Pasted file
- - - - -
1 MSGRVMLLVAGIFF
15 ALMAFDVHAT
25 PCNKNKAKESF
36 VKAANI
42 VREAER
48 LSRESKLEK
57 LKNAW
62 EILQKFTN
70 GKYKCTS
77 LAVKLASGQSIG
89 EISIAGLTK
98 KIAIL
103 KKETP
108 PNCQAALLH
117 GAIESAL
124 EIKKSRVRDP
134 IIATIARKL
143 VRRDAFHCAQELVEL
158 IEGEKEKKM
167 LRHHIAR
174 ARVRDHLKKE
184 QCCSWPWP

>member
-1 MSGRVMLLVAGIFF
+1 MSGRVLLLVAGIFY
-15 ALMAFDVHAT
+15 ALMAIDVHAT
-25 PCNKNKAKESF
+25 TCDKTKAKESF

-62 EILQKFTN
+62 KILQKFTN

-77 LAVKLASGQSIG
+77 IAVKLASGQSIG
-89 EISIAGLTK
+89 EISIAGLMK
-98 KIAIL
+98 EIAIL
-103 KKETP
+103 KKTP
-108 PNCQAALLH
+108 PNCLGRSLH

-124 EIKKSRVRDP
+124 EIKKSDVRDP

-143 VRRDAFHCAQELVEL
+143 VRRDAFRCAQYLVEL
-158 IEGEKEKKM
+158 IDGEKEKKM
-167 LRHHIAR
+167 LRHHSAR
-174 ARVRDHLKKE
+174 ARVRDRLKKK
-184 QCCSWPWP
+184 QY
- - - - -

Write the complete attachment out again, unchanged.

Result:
1 MSGRVMLLVAGIFF
15 ALMAFDVHAT
25 PCNKNKAKESF
36 VKAANI
42 VREAER
48 LSRESKLEK
57 LKNAW
62 EILQKFTN
70 GKYKCTS
77 LAVKLASGQSIG
89 EISIAGLTK
98 KIAIL
103 KKETP
108 PNCQAALLH
117 GAIESAL
124 EIKKSRVRDP
134 IIATIARKL
143 VRRDAFHCAQELVEL
158 IEGEKEKKM
167 LRHHIAR
174 ARVRDHLKKE
184 QCCSWPWP

>member
-1 MSGRVMLLVAGIFF
+1 MSGRVLLLVAGIFY
-15 ALMAFDVHAT
+15 ALMAIDVHAT
-25 PCNKNKAKESF
+25 TCDKTKAKESF

-62 EILQKFTN
+62 KILQKFTN

-77 LAVKLASGQSIG
+77 IAVKLASGQSIG
-89 EISIAGLTK
+89 EISIAGLMK
-98 KIAIL
+98 EIAIL
-103 KKETP
+103 KKTP
-108 PNCQAALLH
+108 PNCLGRSLH

-124 EIKKSRVRDP
+124 EIKKSDVRDP

-143 VRRDAFHCAQELVEL
+143 VRRDAFRCAQYLVEL
-158 IEGEKEKKM
+158 IDGEKEKKM
-167 LRHHIAR
+167 LRHHSAR
-174 ARVRDHLKKE
+174 ARVRDRLKKK
-184 QCCSWPWP
+184 QY